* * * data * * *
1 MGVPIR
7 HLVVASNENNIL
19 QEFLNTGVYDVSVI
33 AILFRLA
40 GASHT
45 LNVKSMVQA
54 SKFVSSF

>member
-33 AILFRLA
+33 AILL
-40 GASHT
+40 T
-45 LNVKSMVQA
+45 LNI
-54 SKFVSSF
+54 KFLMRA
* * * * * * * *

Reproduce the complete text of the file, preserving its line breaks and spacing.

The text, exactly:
1 MGVPIR
7 HLVVASNENNIL
19 QEFLNTGVYDVSVI
33 AILFRLA
40 GASHT
45 LNVKSMVQA
54 SKFVSSF

>member
-33 AILFRLA
+33 AILL
-40 GASHT
+40 T
-45 LNVKSMVQA
+45 LNI
-54 SKFVSSF
+54 KFLMRA